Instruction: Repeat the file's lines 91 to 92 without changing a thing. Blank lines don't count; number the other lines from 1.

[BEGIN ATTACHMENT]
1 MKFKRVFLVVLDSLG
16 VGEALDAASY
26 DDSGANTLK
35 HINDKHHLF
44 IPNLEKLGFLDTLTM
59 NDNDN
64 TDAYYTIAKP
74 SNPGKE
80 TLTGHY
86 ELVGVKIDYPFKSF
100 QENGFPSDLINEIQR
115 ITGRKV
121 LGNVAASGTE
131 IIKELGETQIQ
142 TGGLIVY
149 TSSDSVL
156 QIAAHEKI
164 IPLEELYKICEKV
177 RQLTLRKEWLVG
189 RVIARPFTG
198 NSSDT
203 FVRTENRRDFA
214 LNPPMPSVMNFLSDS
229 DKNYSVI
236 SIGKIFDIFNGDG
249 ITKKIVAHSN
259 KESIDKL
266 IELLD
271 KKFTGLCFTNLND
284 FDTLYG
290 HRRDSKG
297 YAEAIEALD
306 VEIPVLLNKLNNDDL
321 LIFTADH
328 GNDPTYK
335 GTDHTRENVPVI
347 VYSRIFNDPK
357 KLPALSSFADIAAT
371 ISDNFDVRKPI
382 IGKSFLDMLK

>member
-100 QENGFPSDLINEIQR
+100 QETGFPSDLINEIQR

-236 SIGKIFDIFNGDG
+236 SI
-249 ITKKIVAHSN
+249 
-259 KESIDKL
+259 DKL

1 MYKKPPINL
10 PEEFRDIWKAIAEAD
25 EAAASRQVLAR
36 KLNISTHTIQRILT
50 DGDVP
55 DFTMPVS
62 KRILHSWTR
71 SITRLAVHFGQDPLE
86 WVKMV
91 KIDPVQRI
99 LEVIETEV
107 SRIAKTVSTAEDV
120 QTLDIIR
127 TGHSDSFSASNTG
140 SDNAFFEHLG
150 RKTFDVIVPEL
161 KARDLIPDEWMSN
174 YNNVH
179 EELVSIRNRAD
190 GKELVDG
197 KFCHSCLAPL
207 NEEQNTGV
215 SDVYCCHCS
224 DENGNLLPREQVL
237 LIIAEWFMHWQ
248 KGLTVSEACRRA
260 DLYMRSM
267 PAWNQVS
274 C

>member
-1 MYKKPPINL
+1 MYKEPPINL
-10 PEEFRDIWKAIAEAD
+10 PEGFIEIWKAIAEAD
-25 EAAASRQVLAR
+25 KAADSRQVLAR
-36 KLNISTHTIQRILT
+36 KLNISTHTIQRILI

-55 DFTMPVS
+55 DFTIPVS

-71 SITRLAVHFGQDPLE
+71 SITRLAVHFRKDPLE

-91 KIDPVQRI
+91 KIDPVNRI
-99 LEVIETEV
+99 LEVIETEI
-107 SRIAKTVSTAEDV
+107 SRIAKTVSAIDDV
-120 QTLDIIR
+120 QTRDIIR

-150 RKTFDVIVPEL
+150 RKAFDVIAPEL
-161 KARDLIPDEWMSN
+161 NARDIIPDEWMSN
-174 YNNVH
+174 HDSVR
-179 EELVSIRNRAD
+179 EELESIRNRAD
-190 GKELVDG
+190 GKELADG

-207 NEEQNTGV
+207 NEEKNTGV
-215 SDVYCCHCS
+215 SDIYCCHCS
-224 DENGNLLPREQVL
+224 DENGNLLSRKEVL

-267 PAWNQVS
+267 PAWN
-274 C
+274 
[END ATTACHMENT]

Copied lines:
+71 SITRLAVHFRKDPLE

-91 KIDPVQRI